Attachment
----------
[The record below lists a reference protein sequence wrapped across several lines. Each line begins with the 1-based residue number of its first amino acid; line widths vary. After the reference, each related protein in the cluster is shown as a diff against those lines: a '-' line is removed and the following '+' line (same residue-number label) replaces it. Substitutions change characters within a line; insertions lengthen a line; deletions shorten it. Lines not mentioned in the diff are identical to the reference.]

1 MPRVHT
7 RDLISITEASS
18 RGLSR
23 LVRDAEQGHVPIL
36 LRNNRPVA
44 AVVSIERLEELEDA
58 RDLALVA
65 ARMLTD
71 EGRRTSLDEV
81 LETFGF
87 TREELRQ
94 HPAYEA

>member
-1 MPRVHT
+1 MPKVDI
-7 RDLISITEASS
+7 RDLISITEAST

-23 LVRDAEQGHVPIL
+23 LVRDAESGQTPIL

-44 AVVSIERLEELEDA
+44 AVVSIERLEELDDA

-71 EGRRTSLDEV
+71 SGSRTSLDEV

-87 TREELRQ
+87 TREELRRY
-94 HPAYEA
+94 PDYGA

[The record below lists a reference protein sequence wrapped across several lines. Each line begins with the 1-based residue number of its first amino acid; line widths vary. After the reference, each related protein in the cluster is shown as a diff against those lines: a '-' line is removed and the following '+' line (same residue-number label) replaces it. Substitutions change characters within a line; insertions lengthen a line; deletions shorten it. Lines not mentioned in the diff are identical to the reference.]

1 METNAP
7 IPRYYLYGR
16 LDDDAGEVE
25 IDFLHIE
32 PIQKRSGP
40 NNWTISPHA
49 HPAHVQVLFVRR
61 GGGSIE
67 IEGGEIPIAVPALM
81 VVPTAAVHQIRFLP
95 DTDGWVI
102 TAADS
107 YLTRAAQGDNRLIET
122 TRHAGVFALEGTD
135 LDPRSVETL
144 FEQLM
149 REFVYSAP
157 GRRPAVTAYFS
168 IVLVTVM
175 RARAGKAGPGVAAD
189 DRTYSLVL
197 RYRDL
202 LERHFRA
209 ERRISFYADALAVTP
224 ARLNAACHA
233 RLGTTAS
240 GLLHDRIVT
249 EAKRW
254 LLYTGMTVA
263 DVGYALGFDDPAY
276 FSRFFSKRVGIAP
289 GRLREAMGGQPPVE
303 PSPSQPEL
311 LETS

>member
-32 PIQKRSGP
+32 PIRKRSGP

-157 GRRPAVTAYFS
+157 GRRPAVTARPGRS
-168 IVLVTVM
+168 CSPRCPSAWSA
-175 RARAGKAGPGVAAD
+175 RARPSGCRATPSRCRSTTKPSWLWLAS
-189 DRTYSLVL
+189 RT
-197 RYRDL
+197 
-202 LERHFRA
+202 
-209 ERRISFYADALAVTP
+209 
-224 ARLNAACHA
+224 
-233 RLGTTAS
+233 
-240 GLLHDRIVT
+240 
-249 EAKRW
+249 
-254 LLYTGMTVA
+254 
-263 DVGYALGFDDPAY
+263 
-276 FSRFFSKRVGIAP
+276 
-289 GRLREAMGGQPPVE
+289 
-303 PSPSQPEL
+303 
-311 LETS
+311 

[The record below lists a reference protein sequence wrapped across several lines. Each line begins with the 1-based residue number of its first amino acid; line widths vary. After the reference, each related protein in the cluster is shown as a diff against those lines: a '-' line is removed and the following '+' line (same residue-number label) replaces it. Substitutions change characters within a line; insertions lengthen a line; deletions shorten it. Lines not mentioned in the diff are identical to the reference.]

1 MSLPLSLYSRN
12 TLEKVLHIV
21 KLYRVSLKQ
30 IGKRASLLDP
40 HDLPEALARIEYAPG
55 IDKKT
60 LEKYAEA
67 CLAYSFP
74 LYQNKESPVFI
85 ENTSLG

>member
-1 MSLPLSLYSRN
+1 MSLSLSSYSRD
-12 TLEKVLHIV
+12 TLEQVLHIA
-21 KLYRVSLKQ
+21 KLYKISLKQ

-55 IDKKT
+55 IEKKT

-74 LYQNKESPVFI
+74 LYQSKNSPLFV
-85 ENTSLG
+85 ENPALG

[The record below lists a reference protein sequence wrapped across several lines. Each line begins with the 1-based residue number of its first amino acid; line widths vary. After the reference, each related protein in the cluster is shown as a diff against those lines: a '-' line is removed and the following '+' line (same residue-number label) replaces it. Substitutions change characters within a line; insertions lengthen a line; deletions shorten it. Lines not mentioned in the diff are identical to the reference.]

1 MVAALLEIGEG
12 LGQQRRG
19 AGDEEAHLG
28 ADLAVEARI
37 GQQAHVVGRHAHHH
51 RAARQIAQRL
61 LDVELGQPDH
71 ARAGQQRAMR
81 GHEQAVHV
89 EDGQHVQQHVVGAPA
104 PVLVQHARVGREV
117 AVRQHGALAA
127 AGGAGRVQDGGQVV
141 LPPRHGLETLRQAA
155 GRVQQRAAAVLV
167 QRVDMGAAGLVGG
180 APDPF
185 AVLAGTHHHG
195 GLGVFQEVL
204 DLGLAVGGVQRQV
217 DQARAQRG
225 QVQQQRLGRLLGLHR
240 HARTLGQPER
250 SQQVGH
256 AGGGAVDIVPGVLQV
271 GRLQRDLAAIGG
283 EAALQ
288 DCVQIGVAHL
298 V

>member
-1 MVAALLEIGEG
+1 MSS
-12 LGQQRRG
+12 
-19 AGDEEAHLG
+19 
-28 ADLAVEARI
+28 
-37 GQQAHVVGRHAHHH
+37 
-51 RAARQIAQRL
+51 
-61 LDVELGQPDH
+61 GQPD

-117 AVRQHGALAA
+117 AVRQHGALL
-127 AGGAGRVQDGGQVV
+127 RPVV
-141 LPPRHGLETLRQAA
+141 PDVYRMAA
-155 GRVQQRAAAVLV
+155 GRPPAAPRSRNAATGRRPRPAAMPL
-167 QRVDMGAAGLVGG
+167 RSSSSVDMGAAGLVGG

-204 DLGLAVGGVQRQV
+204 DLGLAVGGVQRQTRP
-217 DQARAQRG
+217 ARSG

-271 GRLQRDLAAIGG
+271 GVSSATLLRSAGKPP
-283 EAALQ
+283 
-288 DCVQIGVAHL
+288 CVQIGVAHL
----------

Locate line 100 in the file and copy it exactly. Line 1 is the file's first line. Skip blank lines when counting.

+311 